10 updates for World Thrombosis Day
Oct. 13 is World Thrombosis Day, part of a campaign to raise awareness about the condition, including its causes, risk factors, symptoms, and prevention and treatment strategies.
In conjunction with the annual observance, now in its fifth year, HemOnc Today highlights nine research updates in thrombosis treatment, surveillance and risk prediction.
- A $4.7 million grant from the NHLBI will support a Cleveland Clinic-led research consortium’s effort to develop a better risk-prediction tool for cancer-associated venous thromboembolism. READ MORE.
- Patients with deep vein thrombosis who underwent immediate compression therapy had significantly lower rates of residual vein obstruction and post-thrombotic syndrome than those who received no compression. READ MORE.
- Extended thromboprophylaxis with weight-adjusted tinzaparin appeared safe and effective for patients following bariatric surgery. Patients experienced few incidences of VTE and major bleeding. READ MORE.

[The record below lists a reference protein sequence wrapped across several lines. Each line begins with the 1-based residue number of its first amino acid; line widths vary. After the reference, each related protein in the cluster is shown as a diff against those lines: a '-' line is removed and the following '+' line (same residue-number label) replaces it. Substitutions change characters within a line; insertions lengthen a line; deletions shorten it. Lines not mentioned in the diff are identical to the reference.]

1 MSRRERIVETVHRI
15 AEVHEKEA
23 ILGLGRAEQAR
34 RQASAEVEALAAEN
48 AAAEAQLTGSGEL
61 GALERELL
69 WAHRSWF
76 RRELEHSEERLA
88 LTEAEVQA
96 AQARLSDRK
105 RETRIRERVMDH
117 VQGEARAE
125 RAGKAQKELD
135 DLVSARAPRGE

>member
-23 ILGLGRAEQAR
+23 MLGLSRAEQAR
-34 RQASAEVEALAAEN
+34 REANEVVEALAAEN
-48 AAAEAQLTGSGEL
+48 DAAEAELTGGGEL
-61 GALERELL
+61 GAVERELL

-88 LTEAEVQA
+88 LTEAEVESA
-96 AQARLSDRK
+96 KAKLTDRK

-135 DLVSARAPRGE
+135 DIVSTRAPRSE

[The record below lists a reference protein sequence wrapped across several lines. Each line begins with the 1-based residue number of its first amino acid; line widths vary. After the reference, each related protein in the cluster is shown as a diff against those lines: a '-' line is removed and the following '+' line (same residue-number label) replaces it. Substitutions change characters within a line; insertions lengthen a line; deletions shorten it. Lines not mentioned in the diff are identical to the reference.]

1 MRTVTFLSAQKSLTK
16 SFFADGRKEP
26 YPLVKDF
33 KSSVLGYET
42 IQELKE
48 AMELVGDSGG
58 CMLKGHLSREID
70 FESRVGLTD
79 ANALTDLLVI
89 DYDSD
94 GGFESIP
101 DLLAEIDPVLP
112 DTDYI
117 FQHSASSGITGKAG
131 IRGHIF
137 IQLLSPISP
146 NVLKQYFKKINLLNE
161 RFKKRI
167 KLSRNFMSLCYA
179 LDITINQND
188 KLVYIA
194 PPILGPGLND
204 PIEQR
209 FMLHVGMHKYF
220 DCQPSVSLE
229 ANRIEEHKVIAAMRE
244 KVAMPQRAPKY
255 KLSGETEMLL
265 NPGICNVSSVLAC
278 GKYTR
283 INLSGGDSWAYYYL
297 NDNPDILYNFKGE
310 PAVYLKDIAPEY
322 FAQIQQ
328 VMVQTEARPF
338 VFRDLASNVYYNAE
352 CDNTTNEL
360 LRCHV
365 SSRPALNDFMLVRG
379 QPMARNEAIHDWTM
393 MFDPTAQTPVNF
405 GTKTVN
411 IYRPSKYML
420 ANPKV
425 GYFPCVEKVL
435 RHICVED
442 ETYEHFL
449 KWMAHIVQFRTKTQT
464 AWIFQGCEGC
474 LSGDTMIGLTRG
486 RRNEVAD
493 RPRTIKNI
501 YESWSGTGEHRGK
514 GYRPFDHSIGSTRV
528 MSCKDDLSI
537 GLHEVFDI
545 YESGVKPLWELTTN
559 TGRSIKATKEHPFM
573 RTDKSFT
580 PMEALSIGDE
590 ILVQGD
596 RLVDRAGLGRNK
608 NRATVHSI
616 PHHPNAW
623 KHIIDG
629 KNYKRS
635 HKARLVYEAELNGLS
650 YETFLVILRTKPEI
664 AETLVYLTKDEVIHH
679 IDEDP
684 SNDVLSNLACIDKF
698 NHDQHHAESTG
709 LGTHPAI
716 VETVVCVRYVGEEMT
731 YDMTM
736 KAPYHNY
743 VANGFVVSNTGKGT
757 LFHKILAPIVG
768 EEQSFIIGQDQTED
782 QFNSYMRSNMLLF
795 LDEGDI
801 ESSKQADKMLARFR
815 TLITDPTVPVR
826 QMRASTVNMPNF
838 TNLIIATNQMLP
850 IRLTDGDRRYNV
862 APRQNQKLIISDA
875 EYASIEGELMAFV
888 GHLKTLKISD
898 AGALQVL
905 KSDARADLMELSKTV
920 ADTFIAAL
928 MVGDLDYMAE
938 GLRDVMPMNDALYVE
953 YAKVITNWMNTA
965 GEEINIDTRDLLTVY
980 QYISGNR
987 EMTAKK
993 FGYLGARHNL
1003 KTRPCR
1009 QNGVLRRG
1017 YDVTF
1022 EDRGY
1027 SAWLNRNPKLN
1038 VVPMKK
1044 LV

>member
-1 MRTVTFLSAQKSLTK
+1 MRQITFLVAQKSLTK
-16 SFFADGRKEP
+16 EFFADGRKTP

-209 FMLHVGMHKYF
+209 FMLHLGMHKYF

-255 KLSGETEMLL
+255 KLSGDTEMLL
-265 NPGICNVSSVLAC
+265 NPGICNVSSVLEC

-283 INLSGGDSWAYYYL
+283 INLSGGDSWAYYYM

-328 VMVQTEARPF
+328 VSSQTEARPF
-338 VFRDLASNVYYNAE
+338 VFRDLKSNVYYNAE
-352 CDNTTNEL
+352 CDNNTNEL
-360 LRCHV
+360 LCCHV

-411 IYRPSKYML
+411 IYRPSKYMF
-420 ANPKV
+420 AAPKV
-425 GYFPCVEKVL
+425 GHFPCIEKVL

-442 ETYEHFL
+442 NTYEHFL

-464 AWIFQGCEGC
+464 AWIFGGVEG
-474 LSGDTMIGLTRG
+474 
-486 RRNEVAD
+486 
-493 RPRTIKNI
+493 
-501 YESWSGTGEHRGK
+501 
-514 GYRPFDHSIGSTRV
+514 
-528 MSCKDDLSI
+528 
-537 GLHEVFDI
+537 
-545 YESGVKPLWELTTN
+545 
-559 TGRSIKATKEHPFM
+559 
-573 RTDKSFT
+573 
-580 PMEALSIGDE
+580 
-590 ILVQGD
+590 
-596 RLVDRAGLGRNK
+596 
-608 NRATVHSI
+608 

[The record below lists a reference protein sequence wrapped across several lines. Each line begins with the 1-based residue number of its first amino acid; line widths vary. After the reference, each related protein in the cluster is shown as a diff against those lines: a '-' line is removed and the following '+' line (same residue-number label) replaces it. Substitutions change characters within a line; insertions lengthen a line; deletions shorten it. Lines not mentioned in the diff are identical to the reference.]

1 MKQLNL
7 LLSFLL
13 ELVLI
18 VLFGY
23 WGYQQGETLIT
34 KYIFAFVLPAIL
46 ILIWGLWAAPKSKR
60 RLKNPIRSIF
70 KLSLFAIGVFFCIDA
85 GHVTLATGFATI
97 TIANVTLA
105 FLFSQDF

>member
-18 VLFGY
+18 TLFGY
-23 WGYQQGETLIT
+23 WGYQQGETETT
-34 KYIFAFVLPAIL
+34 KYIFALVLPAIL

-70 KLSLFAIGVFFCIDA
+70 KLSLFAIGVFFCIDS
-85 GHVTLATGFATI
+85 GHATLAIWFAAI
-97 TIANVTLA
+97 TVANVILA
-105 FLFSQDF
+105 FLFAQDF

- Outpatient treatment appeared safe for select patients with acute pulmonary embolism with low risk for mortality. No deaths or recurrent VTE occurred among patients treated at home. READ MORE.
- Patients with moderate-to-severe liver disease demonstrated a lower risk for VTE compared with those without liver disease. However, those with moderate-severe liver disease who developed VTE had an increased risk for in-hospital mortality. READ MORE.
- Women with VTE demonstrated an acute decrease in physical function compared with women without VTE. READ MORE.
- Compression hosiery improved quality of life and appeared cost-effective for the acute phase between diagnosis of DVT and application of elastic compression stockings. READ MORE.
- Although multilayer bandaging appeared slightly more effective than hosiery, it cost significantly more and did not improve quality of life. READ MORE.
- Perioperative red blood cell transfusions appeared associated with new or progressive VTE in the postoperative setting. READ MORE.
- Rivaroxaban (Xarelto, Janssen) increased risk for cardiac events compared with warfarin among patients with high-risk antiphospholipid syndrome. READ MORE.